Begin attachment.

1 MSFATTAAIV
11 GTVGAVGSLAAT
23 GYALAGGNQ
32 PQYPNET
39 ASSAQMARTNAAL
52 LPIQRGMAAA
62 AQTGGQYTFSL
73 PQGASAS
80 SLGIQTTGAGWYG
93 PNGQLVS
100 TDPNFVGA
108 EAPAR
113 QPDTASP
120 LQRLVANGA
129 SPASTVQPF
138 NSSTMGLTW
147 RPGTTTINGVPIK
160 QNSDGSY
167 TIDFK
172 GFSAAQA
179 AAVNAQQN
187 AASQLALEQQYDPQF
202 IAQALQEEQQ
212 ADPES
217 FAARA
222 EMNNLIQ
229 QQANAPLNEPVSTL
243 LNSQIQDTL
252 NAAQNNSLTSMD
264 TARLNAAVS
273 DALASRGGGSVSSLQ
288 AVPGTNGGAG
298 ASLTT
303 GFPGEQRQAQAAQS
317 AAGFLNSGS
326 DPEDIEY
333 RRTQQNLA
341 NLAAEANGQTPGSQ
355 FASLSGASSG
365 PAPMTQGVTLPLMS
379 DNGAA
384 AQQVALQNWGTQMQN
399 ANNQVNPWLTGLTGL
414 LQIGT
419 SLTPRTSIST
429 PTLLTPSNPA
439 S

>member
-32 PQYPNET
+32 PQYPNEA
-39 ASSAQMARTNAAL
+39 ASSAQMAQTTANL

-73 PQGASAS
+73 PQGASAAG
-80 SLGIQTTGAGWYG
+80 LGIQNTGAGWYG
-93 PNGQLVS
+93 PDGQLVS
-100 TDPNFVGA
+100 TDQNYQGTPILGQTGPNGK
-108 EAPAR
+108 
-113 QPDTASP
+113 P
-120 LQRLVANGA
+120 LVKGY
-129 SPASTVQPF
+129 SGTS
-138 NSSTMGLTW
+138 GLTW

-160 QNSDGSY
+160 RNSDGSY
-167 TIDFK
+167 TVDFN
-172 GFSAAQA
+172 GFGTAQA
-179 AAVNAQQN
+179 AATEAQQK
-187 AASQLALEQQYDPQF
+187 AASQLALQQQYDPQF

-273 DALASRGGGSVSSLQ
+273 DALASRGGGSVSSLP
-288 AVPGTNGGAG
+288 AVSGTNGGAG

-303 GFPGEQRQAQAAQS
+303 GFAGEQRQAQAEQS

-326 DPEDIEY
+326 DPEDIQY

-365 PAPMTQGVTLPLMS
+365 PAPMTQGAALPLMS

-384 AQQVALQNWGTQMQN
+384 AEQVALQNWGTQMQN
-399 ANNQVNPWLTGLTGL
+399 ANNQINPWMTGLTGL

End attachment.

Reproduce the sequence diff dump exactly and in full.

1 MSFATTAAIV
11 GTVGAVGSLAAT
23 GYALAGGNQ
32 PQYPNET
39 ASSAQMARTNAAL
52 LPIQRGMAAA
62 AQTGGQYTFSL
73 PQGASAS
80 SLGIQTTGAGWYG
93 PNGQLVS
100 TDPNFVGA
108 EAPAR
113 QPDTASP
120 LQRLVANGA
129 SPASTVQPF
138 NSSTMGLTW
147 RPGTTTINGVPIK
160 QNSDGSY
167 TIDFK
172 GFSAAQA
179 AAVNAQQN
187 AASQLALEQQYDPQF
202 IAQALQEEQQ
212 ADPES
217 FAARA
222 EMNNLIQ
229 QQANAPLNEPVSTL
243 LNSQIQDTL
252 NAAQNNSLTSMD
264 TARLNAAVS
273 DALASRGGGSVSSLQ
288 AVPGTNGGAG
298 ASLTT
303 GFPGEQRQAQAAQS
317 AAGFLNSGS
326 DPEDIEY
333 RRTQQNLA
341 NLAAEANGQTPGSQ
355 FASLSGASSG
365 PAPMTQGVTLPLMS
379 DNGAA
384 AQQVALQNWGTQMQN
399 ANNQVNPWLTGLTGL
414 LQIGT
419 SLTPRTSIST
429 PTLLTPSNPA
439 S

>member
-32 PQYPNET
+32 PQYPNEA
-39 ASSAQMARTNAAL
+39 ASSAQMAQTTANL

-73 PQGASAS
+73 PQGASAAG
-80 SLGIQTTGAGWYG
+80 LGIQNTGAGWYG
-93 PNGQLVS
+93 PDGQLVS
-100 TDPNFVGA
+100 TDQNYQGTPILGQTGPNGK
-108 EAPAR
+108 
-113 QPDTASP
+113 P
-120 LQRLVANGA
+120 LVKGY
-129 SPASTVQPF
+129 SGTS
-138 NSSTMGLTW
+138 GLTW

-160 QNSDGSY
+160 RNSDGSY
-167 TIDFK
+167 TVDFN
-172 GFSAAQA
+172 GFGTAQA
-179 AAVNAQQN
+179 AATEAQQK
-187 AASQLALEQQYDPQF
+187 AASQLALQQQYDPQF

-273 DALASRGGGSVSSLQ
+273 DALASRGGGSVSSLP
-288 AVPGTNGGAG
+288 AVSGTNGGAG

-303 GFPGEQRQAQAAQS
+303 GFAGEQRQAQAEQS

-326 DPEDIEY
+326 DPEDIQY

-365 PAPMTQGVTLPLMS
+365 PAPMTQGAALPLMS

-384 AQQVALQNWGTQMQN
+384 AEQVALQNWGTQMQN
-399 ANNQVNPWLTGLTGL
+399 ANNQINPWMTGLTGL